Article 6 does not exhaust the range of situations in which religious liberty questions arise, but it clearly captures many of the most significant contexts in which the legally binding treaty provisions dealing with freedom of religion or belief arise. While Article 6 does not directly articulate a right to entity status as such, the foregoing comments help make it clear why the ability to obtain such status is necessarily presupposed by the 1981 Declaration.
2.3.1 UN Human Rights Committee's General Comment interpreting Article 18
In 1993, the UN Human Rights Committee issued its General Comment No. 22 (48), which provides a detailed official interpretation of the meaning of Article 18.14The General Comment addresses many aspects of freedom of religion or belief, only some of which can be mentioned here. It begins by noting that "[t]he right to freedom of thought, conscience and religion ... is far reaching and profound; it encompasses freedom of thoughts on all matters, personal conviction and the commitment to religion or belief, whether manifested individually or in community with others". It notes that "the fundamental character of these freedoms is ... reflected in the fact that this provision cannot be derogated from, even in time of public emergency, as stated in article 4(2)."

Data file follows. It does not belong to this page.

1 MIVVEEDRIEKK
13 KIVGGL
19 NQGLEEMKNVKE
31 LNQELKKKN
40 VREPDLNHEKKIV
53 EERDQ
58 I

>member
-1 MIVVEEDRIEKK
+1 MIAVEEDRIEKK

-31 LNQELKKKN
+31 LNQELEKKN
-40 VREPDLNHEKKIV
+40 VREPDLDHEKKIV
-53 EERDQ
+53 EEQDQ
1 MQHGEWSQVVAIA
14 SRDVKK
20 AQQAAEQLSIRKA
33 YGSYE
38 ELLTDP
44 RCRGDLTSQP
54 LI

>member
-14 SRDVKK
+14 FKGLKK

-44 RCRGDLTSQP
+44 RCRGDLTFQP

The General Comment further notes that limitations on freedom of religion, to the extent permissible at all, are only allowed with respect to manifestations of religion.
Article 18 distinguishes the freedom of thought, conscience, religion or belief from the freedom to manifest religion or belief. It does not permit any limitations whatsoever on the freedom of thought and conscience or on the freedom to have or adopt a religion or belief of one's choice. These freedoms are protected unconditionally, as is the right of everyone to hold opinions without interference in article 19(1). No one can be compelled to reveal his thoughts or adherence to a religion or belief.
Similarly, "[t]he freedom from coercion to have or to adopt a religion or belief and the liberty of parents and guardians to ensure religious and moral education cannot be restricted". This is consistent with the notion that internal beliefs themselves may not be regulated, and also follows from the fact that these matters are addressed separately in Article 18(2).
The General Comment pays particular attention to the permissible restrictions on manifestations of religion.